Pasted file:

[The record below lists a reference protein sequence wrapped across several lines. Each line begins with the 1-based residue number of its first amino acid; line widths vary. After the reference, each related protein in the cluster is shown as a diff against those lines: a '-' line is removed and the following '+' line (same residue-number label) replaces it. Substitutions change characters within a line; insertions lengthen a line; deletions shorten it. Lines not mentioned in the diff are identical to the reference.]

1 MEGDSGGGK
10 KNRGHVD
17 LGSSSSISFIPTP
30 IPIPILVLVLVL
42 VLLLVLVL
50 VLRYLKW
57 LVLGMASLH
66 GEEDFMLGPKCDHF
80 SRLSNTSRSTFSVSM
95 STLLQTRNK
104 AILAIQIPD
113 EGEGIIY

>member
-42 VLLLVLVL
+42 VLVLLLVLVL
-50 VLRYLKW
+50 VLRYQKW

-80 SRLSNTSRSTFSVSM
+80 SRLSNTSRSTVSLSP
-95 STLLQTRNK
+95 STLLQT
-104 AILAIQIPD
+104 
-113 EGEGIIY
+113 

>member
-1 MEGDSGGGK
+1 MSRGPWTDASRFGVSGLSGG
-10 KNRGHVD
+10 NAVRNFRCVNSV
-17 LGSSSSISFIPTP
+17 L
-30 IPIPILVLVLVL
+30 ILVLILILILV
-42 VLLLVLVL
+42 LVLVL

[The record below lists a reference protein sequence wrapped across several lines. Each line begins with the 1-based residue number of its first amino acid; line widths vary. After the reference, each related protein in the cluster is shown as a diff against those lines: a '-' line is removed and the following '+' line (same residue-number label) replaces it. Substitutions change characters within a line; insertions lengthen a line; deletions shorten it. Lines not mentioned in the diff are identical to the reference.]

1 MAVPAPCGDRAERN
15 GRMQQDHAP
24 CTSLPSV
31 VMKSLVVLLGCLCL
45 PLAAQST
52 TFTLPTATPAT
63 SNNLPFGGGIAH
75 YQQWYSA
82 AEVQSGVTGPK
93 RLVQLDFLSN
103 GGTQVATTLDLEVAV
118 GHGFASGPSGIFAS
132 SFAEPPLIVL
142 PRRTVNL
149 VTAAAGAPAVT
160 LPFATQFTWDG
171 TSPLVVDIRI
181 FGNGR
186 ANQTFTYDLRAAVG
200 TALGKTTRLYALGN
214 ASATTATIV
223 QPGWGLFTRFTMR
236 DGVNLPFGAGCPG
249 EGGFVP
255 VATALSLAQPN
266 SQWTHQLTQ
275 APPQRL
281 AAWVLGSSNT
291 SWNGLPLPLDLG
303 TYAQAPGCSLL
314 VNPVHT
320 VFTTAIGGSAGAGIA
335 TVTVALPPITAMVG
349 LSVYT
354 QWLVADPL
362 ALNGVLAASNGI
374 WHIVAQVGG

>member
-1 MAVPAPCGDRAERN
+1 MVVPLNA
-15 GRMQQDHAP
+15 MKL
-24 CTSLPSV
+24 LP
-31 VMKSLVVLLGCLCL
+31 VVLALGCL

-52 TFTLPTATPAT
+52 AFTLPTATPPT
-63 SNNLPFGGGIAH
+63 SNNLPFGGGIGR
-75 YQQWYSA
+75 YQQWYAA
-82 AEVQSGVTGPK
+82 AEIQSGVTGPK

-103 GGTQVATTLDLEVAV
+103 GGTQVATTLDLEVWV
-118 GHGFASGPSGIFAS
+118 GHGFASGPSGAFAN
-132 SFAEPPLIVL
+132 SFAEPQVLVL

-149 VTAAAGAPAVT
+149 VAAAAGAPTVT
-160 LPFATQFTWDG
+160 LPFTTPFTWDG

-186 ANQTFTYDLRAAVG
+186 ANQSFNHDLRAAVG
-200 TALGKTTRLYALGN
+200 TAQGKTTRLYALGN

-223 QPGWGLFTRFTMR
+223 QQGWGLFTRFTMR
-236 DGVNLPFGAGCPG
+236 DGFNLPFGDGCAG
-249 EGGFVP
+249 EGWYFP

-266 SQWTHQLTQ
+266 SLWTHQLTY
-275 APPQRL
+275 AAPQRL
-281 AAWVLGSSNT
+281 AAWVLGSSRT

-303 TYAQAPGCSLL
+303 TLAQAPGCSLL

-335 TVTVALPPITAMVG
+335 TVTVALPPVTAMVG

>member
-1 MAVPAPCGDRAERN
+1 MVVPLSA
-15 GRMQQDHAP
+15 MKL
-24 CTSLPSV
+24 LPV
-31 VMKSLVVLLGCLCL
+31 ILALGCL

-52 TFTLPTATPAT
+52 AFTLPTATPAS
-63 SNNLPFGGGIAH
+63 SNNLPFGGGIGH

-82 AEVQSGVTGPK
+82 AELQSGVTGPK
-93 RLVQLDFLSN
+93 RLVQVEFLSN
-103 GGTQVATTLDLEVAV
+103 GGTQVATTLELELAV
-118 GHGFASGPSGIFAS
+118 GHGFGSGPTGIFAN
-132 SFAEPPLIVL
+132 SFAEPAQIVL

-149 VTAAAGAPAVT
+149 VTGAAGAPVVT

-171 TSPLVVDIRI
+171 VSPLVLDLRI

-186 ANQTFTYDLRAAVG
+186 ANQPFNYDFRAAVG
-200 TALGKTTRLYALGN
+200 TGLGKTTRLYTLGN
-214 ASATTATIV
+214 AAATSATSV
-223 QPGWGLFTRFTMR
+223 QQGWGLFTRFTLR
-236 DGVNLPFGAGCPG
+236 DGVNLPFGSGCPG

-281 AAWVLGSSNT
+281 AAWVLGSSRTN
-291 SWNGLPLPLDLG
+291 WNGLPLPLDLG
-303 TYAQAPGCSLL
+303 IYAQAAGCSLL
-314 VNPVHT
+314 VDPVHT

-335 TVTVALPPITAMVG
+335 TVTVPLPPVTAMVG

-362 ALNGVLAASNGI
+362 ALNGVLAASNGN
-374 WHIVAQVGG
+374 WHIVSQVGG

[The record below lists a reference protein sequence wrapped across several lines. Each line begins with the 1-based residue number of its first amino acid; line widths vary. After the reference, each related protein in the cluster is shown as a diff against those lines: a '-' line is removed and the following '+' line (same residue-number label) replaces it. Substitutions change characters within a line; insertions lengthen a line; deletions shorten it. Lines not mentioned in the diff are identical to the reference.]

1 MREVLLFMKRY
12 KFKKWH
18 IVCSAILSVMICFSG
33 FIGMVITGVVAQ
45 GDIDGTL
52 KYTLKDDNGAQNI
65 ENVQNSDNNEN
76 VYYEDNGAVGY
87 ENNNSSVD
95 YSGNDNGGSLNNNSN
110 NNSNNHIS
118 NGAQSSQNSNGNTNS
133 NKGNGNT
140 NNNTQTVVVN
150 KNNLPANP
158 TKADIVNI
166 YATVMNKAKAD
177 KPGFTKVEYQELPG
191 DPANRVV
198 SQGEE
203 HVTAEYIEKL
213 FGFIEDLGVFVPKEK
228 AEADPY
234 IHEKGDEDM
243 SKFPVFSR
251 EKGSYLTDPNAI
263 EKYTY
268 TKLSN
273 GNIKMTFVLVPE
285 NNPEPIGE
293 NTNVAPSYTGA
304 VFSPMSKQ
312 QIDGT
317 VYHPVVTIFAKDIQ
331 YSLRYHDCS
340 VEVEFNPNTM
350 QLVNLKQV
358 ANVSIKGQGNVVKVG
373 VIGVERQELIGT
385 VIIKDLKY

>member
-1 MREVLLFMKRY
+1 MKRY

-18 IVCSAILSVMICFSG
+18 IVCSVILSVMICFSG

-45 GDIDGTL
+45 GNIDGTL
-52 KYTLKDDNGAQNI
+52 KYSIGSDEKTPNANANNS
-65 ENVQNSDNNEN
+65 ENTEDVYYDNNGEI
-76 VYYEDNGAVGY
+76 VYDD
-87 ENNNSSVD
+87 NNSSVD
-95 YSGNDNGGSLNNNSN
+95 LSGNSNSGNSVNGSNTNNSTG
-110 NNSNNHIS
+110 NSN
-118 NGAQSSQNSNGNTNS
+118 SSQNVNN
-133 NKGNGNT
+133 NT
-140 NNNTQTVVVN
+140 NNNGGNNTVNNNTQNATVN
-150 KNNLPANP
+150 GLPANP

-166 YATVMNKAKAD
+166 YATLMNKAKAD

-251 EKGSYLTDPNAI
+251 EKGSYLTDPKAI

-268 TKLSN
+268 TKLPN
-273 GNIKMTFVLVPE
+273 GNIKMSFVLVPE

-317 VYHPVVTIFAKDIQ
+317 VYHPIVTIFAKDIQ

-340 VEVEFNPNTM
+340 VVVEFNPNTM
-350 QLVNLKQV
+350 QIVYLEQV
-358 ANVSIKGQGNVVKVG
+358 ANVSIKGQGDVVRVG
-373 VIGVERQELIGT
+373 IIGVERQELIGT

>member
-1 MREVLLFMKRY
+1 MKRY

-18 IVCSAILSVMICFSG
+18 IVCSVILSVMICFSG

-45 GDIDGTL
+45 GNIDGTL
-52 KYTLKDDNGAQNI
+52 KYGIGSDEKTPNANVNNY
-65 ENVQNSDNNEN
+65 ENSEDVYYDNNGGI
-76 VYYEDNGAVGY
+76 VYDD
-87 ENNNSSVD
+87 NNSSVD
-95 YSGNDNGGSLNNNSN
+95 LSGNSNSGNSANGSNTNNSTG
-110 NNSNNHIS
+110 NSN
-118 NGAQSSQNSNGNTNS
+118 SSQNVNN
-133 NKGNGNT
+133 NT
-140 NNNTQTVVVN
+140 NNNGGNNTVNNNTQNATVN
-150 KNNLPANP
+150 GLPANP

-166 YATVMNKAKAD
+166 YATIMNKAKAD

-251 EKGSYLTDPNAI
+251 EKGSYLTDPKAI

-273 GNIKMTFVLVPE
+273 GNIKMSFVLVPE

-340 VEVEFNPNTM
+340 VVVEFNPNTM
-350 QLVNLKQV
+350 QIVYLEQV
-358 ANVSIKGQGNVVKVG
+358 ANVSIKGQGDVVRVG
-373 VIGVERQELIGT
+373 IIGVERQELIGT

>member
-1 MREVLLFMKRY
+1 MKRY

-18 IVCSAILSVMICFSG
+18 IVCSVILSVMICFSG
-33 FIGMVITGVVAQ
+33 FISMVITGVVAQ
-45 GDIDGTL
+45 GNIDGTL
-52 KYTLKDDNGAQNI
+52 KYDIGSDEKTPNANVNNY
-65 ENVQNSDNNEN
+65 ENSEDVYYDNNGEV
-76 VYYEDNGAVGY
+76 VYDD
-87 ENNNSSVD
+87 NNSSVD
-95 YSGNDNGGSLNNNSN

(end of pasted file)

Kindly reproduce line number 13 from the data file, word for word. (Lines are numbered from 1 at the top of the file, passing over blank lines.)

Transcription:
113 EGEGIIY